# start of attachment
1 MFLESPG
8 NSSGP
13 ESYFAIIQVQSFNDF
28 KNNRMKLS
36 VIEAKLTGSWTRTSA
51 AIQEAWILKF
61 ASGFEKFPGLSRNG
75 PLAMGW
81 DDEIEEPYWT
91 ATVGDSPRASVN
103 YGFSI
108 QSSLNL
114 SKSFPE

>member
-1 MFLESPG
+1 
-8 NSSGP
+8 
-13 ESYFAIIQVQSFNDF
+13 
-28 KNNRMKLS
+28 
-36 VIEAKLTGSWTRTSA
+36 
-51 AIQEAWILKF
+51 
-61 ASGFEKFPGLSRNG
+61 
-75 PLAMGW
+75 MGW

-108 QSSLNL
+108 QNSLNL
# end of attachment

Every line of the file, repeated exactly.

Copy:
1 MFLESPG
8 NSSGP
13 ESYFAIIQVQSFNDF
28 KNNRMKLS
36 VIEAKLTGSWTRTSA
51 AIQEAWILKF
61 ASGFEKFPGLSRNG
75 PLAMGW
81 DDEIEEPYWT
91 ATVGDSPRASVN
103 YGFSI
108 QSSLNL
114 SKSFPE

>member
-1 MFLESPG
+1 
-8 NSSGP
+8 
-13 ESYFAIIQVQSFNDF
+13 
-28 KNNRMKLS
+28 
-36 VIEAKLTGSWTRTSA
+36 
-51 AIQEAWILKF
+51 
-61 ASGFEKFPGLSRNG
+61 
-75 PLAMGW
+75 MGW

-108 QSSLNL
+108 QNSLNL